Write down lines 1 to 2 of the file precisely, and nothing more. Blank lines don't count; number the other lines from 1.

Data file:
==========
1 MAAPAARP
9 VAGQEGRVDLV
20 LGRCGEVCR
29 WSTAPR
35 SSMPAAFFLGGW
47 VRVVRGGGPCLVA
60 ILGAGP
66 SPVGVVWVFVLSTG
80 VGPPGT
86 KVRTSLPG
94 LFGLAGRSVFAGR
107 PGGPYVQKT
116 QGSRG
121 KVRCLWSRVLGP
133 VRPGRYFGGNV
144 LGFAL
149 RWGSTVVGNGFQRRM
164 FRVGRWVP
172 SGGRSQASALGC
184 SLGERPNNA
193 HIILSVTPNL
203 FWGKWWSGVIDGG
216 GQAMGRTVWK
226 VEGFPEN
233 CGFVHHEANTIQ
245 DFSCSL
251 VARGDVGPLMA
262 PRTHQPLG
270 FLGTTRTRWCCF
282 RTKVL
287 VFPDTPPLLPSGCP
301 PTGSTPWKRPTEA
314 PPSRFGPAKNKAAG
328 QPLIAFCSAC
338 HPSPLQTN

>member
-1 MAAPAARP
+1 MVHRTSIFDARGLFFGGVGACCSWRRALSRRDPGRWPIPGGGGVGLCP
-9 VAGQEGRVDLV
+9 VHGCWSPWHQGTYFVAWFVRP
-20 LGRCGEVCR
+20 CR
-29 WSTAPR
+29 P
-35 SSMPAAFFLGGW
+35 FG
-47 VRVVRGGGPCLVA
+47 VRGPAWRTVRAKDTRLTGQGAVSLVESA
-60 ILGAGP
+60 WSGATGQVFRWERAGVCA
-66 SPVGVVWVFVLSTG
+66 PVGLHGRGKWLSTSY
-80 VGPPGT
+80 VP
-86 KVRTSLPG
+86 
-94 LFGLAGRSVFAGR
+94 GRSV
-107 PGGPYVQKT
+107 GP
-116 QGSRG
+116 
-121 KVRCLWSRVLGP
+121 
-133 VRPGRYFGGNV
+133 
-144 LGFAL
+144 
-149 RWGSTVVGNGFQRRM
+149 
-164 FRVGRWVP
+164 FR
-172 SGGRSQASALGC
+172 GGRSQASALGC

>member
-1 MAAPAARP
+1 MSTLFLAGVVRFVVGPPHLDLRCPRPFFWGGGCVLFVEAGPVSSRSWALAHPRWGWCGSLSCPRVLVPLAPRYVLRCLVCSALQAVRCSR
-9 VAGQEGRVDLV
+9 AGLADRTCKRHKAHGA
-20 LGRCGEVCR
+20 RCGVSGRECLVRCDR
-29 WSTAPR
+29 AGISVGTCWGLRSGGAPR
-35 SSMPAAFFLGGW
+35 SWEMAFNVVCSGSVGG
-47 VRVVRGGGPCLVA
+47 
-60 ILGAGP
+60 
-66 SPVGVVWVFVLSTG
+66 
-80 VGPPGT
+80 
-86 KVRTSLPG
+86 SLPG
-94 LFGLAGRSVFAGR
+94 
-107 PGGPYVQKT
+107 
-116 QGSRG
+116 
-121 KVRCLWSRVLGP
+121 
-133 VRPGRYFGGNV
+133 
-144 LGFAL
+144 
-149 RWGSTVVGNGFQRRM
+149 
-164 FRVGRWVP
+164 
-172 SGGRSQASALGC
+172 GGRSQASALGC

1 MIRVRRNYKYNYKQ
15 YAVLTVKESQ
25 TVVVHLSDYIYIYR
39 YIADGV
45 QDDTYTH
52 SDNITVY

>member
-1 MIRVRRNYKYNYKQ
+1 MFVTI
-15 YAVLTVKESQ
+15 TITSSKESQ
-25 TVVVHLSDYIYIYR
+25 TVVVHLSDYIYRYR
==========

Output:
1 MAAPAARP
9 VAGQEGRVDLV